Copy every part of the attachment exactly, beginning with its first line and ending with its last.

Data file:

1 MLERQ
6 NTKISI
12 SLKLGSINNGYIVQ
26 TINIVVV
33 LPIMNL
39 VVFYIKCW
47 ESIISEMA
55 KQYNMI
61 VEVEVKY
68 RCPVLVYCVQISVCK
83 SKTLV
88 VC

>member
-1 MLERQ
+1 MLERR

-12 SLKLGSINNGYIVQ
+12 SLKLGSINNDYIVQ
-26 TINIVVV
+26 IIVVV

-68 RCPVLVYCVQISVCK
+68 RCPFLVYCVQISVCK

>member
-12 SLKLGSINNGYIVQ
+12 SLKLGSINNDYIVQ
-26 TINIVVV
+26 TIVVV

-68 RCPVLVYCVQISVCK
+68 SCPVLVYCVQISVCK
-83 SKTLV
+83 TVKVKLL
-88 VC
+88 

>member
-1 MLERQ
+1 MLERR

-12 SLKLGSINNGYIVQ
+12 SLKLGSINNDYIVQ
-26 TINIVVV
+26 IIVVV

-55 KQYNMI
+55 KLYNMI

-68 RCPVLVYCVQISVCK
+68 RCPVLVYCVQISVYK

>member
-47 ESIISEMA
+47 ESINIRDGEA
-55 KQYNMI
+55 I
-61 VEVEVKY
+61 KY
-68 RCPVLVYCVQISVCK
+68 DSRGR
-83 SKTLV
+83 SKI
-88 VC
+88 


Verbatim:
1 MLERQ
6 NTKISI
12 SLKLGSINNGYIVQ
26 TINIVVV
33 LPIMNL
39 VVFYIKCW
47 ESIISEMA
55 KQYNMI
61 VEVEVKY
68 RCPVLVYCVQISVCK
83 SKTLV
88 VC

>member
-1 MLERQ
+1 MLERR

-12 SLKLGSINNGYIVQ
+12 SLKLGSINNDYIVQ
-26 TINIVVV
+26 IIVVV

-68 RCPVLVYCVQISVCK
+68 RCPFLVYCVQISVCK

>member
-12 SLKLGSINNGYIVQ
+12 SLKLGSINNDYIVQ
-26 TINIVVV
+26 TIVVV

-68 RCPVLVYCVQISVCK
+68 SCPVLVYCVQISVCK
-83 SKTLV
+83 TVKVKLL
-88 VC
+88 

>member
-1 MLERQ
+1 MLERR

-12 SLKLGSINNGYIVQ
+12 SLKLGSINNDYIVQ
-26 TINIVVV
+26 IIVVV

-55 KQYNMI
+55 KLYNMI

-68 RCPVLVYCVQISVCK
+68 RCPVLVYCVQISVYK

>member
-47 ESIISEMA
+47 ESINIRDGEA
-55 KQYNMI
+55 I
-61 VEVEVKY
+61 KY
-68 RCPVLVYCVQISVCK
+68 DSRGR
-83 SKTLV
+83 SKI
-88 VC
+88 